Hughes Delivers Policy Speech on Defense During Holyoke Rally Monday Evening
In the past few months a fundamental shift in American military strategy has dangerously increased the chances for nuclear war, Stuart Hughes, chairman of the history Department and independent candidate for the U.S. Senate, remarked in a campaign speech in Holyoke Monday night.
The decision to change from a policy of finite deterent to one of massive counter-force, Mr. Hughes emphasized, has come only recently. In effect the United States will now build nuclear power capable, of in air force terminology, of "winning" a thermonuclear war. American force will not only be strong enough to wipe out all Soviet missle basis in a fist strike. But, even after U.S. first-line bases have been attacked, U.S. power will be capable of destroying cities in a second major blow. In the past, Hughes stressed, American strategy had relied on a minimum force, sufficient to deter Russian attacks, but had discounted the notion of "Prevailing" in the event of war.
Hughes pointed to a comment by President Kennedy in a recent Saturday Evening Post Interview as the most open indication of a policy change so technically complicated that it has been virtually ignored by the press.
In the interview the president mentioned that under some circumstances the U.S. might be first to attack with nuclear weapons. As further evidence of the shift in strategy, which represents a triumph of air force thinking over the other branches of the military, Hughes cited a speech a speech by Air Force Deputy Secretary Gilpatrick a few months ago. In it Gilpatrick announced that the U.S. would aim for twice the striking power by 1965 than it has now.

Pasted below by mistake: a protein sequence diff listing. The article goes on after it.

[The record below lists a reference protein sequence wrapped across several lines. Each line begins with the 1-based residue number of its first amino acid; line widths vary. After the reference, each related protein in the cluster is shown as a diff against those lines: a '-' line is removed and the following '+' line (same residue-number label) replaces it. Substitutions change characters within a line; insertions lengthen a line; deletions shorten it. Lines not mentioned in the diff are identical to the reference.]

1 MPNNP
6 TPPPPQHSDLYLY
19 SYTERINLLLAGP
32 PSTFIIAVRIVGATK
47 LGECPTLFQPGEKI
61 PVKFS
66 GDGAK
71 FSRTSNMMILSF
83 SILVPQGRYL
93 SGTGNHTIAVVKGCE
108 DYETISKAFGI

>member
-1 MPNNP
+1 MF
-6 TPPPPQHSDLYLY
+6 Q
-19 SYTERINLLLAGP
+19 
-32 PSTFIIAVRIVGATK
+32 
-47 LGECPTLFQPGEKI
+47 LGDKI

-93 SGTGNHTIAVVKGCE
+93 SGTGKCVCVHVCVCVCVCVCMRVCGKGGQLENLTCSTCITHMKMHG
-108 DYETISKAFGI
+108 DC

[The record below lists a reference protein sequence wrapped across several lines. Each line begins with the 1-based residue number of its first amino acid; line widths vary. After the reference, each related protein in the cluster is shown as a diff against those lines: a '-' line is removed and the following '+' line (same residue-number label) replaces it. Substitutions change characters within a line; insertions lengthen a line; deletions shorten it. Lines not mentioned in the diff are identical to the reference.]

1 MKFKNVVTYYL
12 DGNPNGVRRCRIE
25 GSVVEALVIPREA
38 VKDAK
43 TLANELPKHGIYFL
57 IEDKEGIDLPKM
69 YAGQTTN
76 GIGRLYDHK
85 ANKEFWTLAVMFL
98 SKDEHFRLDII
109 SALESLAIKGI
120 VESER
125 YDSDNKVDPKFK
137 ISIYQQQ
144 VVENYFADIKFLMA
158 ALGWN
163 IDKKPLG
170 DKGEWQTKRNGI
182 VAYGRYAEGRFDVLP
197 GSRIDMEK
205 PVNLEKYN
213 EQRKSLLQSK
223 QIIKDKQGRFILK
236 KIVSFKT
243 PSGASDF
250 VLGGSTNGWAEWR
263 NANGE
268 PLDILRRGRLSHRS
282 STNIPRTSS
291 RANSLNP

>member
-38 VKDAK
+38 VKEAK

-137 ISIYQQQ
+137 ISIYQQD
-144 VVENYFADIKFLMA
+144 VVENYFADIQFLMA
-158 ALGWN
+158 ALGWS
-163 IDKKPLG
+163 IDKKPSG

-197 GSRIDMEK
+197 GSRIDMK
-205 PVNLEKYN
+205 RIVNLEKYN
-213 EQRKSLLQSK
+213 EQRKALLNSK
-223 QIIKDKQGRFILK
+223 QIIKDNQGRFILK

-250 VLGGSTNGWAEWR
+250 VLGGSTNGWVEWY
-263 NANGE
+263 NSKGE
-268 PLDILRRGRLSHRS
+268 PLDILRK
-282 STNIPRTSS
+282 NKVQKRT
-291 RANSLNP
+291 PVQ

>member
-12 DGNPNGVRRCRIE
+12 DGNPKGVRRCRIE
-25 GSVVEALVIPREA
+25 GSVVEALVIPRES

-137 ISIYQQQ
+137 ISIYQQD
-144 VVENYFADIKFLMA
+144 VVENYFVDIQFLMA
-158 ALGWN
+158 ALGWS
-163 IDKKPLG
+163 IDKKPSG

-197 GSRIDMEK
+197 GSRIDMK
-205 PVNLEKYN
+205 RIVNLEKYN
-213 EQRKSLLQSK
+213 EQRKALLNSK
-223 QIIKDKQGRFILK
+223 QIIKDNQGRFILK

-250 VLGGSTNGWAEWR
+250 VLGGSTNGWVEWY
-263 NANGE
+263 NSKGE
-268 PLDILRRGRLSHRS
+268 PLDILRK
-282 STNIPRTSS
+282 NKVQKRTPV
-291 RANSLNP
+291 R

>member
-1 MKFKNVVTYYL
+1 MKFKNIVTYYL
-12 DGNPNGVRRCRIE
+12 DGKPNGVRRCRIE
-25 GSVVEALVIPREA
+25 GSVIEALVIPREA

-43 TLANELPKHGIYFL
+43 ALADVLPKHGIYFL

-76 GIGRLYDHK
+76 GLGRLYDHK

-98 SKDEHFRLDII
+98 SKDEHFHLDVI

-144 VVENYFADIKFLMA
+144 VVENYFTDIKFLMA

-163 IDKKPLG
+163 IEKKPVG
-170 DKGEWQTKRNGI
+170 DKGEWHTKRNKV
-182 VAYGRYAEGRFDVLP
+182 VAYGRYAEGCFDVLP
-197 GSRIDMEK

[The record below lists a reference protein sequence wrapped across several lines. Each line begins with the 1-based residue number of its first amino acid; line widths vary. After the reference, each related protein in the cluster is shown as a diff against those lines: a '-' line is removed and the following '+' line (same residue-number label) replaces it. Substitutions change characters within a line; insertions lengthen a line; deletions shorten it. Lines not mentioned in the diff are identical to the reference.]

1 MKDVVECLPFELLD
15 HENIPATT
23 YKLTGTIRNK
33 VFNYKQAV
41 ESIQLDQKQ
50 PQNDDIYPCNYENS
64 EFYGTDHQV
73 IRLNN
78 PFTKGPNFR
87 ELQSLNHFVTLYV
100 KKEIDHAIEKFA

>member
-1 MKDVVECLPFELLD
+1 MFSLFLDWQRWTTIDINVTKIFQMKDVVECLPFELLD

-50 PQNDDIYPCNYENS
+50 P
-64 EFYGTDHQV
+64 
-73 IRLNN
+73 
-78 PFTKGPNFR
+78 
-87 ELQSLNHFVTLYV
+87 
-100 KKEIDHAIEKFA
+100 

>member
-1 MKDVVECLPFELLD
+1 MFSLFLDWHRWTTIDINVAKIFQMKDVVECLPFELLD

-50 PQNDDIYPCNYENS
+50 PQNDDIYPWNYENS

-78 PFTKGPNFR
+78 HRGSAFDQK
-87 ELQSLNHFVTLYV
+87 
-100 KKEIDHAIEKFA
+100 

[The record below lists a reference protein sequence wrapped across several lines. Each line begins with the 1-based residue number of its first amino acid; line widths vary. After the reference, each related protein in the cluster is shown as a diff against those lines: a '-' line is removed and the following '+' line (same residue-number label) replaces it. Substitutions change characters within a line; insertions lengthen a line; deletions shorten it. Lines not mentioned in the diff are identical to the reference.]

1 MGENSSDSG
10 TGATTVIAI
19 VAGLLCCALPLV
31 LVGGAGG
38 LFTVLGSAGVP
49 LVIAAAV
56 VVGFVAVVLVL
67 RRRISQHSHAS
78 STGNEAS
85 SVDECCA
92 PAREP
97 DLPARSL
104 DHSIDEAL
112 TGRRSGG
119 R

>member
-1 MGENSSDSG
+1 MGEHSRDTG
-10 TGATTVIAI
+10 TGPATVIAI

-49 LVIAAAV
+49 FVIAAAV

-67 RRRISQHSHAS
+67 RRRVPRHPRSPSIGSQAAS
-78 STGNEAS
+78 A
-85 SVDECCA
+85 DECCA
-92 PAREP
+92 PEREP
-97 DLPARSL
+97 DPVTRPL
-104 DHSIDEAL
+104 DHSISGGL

Much of the increased tension in international relations Hughes attributed to this shift in military strategy. Such a change in Policy, which depends so heavily on penetrating the secrecy of Russian missle bases has only given credence to the fears of Soviet leaders that American inspection demands in disarmament agreements would be shields for espionage activities.
Even the Soviet resumption of testing, Hughes suggested, could be explained in light of this. With Russian secrecy, until recently an important part of Soviet strategy, threatened by spying U-2 planes and satellites the Soviets would have to develop bombs with so much "bounce to the ounce" that the possibility of even a fear of their bombs getting through an American strike would be enough to deter an attack from the U.S.
As an example, Hughes pointed out the heavy yield bombs in the recent Soviet test series.
Unfortunately, Hughes emphasized, our change in strategy made it necessary for us to resume testing ourselves, thereby accelerating the arms race further. Up to now Hughes stressed, we've been engaged in merely an arms "walk." When other irony of the new strategy, Hughes pointed out, is that it can only fail. Assuming "complete rationality in setting of destruction beyond human imagination," the plan depends on the President, his advisors and the entire military command maintaining perfect communications after the first Russian attack.
Earlier in his speech, Hughes cited a detailed report on the effects of a unclear attack in Massachusetts drawn up recently by a group of Boston doctors. He indicated that the report leaves doubt about the impossibility of maintaining "laboratory rationality" in the chaos of unclear war.
The relationship of this One of the great tragedies present American politics,
One of the great tragedies present American politics,